Use the Taylor polynomial of degree up to 3 for y = cos x along with Taylor's inequality to estimate (integral from 0 to 1) of cos(x^2) and give a bound on the error that your estimate makes.

I'm not quite sure how to do this.

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- March 28th 2010, 08:16 PMcrymorenoobsTaylor's inequality problem
Use the Taylor polynomial of degree up to 3 for y = cos x along with Taylor's inequality to estimate (integral from 0 to 1) of cos(x^2) and give a bound on the error that your estimate makes.

I'm not quite sure how to do this. - March 28th 2010, 09:21 PMAnonymous1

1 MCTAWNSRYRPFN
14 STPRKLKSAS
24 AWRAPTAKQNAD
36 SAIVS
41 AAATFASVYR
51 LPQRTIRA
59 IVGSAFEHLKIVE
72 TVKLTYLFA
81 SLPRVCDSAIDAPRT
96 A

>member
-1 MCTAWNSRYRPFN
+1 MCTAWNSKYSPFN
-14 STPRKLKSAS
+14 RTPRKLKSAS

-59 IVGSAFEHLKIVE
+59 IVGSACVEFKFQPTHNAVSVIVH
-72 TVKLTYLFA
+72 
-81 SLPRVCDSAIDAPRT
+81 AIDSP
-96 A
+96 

Also, you need to find the remainder term to find the bound on error. You know... - March 28th 2010, 09:33 PMcrymorenoobs
Ok thank you, I don't know why the integral threw me off...seems straight forward enough :).

- March 28th 2010, 09:41 PMcrymorenoobs
Incase anyone else is interested in this answer in the future, the x^8 term should not be included (since it is of degree 3 and the x^4 term isn't used). Thanks again for the reply though.

- March 28th 2010, 10:02 PMAnonymous1
Yes, this is correct. Note that if you want to use the order expansion, which is what I implied with

I've edited the post to show we are finding an